Bankruptcy your last resort when you run into solvency problems
Q. I owe a lot of money to the banks on property investments that are in trouble. I cannot meet the repayments on these loans and I am considering the new insolvency/bankruptcy law as a way of sorting out my situation. Can you please explain my options?
A. In late December 2012, the Personal Insolvency Bill 2012 finally completed its passage through the Dáil and the Seanad and became law. The idea is to have a way for people in financial difficulty to resolve their debt in a straightforward manner.
By providing clear and transparent ways of dealing with debt it reduces the stress for individuals, while giving creditors i.e banks a clear path to follow. While detailed, the legislation can be boiled down to relatively simple processes which should enable those in difficulty and their creditors to understand and allow for debt arrangements to be prepared and processed quickly and cost effectively. The bankruptcy legislation has been amended and now a person can exit bankruptcy in Ireland after 3 years compared to 12 years previously.
In addition to bankruptcy there are now 3 other new forms of personal insolvency arrangements that a person in financial difficulty may consider.
1) Debt Relief Notice (DRN) -Suitable for people with debt of €20,000 or less.
2) Debt Settlement Arrangement (DSA) - This arrangement is for unsecured debts of any value. You will need to work with a Licenced Insolvency Practitioner (PIP) who formulates the proposal. The arrangement lasts for a maximum of 5 years but may increase to 6 years. Creditors meet and vote to approve scheme (65% overall approval needed)
3) Personal Insolvency Arrangement (PIA) - This option is for dealing with secured debt up to €3million. You will need to work with a Licenced Insolvency Practitioner (PIP) who formulates the proposal. Creditors meet and vote to approve scheme (65% overall approval needed subject to 50% secured and 50% unsecured approving). PIP to prepare scheme with a view to keeping debtor in their family home. There is a Max 6 year period but option to increase to 7 (no minimum period).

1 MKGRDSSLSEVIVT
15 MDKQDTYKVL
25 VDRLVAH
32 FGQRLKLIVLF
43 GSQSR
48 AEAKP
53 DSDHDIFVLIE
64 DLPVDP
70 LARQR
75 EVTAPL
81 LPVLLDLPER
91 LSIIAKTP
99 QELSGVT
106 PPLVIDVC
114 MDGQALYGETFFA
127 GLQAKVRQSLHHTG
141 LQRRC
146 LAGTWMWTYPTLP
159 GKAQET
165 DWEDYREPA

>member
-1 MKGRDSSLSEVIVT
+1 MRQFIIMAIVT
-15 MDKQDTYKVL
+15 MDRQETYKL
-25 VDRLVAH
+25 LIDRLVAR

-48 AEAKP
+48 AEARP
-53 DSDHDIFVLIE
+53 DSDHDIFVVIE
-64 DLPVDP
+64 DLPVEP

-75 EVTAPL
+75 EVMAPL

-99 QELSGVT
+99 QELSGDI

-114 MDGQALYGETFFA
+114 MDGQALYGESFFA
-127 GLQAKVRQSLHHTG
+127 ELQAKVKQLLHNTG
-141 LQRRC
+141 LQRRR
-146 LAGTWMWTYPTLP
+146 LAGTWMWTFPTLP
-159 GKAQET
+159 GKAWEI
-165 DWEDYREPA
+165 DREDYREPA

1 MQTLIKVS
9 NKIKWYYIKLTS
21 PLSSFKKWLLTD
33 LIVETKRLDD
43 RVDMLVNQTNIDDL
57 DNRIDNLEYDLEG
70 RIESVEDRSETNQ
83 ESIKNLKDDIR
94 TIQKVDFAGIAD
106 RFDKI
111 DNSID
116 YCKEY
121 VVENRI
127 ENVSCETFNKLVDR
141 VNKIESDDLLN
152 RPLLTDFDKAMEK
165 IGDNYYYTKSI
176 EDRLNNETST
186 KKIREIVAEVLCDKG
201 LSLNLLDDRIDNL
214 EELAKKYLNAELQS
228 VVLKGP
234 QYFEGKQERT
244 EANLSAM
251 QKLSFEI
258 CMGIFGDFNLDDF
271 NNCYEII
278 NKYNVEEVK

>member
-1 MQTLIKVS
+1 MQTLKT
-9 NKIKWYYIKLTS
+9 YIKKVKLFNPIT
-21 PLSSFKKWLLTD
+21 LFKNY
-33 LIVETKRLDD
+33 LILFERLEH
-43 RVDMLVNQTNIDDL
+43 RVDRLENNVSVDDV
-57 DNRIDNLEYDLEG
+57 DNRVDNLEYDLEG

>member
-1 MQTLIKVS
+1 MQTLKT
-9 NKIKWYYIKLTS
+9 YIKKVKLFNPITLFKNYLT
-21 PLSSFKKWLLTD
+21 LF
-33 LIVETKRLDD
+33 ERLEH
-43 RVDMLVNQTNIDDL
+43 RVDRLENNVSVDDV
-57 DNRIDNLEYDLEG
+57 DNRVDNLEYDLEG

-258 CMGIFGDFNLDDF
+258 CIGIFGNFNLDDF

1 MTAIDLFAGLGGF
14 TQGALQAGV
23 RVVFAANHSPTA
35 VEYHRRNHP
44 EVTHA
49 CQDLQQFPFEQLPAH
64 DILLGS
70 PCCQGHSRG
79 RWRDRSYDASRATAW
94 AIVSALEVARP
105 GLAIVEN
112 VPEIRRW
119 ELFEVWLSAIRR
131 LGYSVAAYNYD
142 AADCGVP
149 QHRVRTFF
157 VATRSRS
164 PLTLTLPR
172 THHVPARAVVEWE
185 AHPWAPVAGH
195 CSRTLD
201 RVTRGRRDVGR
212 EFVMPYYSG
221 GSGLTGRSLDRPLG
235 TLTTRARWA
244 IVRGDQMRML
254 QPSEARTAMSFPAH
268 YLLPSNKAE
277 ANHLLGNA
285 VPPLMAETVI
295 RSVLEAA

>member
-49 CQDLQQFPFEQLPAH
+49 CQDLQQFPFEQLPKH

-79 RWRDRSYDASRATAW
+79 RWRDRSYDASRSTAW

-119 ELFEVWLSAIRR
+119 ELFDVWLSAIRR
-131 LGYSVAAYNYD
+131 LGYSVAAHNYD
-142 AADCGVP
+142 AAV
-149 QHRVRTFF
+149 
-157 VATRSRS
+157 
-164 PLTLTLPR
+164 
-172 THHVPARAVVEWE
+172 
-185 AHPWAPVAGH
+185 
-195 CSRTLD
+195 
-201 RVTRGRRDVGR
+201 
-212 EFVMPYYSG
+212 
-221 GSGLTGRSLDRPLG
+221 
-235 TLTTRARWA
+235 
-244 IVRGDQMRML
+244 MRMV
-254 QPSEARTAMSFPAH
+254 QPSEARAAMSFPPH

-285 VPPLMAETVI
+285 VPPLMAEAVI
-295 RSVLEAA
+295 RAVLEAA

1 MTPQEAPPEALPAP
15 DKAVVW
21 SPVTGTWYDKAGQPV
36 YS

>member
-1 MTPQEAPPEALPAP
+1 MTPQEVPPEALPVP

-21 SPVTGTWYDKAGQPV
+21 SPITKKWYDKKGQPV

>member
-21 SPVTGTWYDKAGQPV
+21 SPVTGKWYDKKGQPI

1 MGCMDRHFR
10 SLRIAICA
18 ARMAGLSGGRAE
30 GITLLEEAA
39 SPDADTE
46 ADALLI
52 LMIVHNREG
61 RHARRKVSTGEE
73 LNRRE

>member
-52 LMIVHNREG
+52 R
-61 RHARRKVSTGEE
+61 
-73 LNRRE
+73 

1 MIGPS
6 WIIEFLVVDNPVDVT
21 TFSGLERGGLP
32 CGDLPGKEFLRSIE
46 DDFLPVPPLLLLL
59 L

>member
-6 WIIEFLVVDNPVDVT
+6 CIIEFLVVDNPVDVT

In the current economic environment, personal insolvency has become a lot more prevalent due to the substantial decline in value of nearly every asset class including property, shares and other investments. The continued uncertainty in the economy has also knocked peoples’ ability to repay generous loans taken out in the boom years.
The combination of falling pay, and in some cases redundancy or illness, coupled with the decline of asset value has resulted in widespread negative equity meaning people do not even have the option of selling to clear their debts. While you do not state what you owe, it might be advisable exploring the third option, PIA, to see if you and your creditors can agree terms.
Bankruptcy, while now considerably more lenient at three years, would still be the last choice scenario if possible. Expertise?If you’re an individual facing financial difficulties make sure to get the proper advice as early as possible. It is worth remembering that this insolvency law is designed to protect your family home, so don’t suffer unnecessarily if you are in financial difficulty. Make sure to read or follow our article on insolvency next week.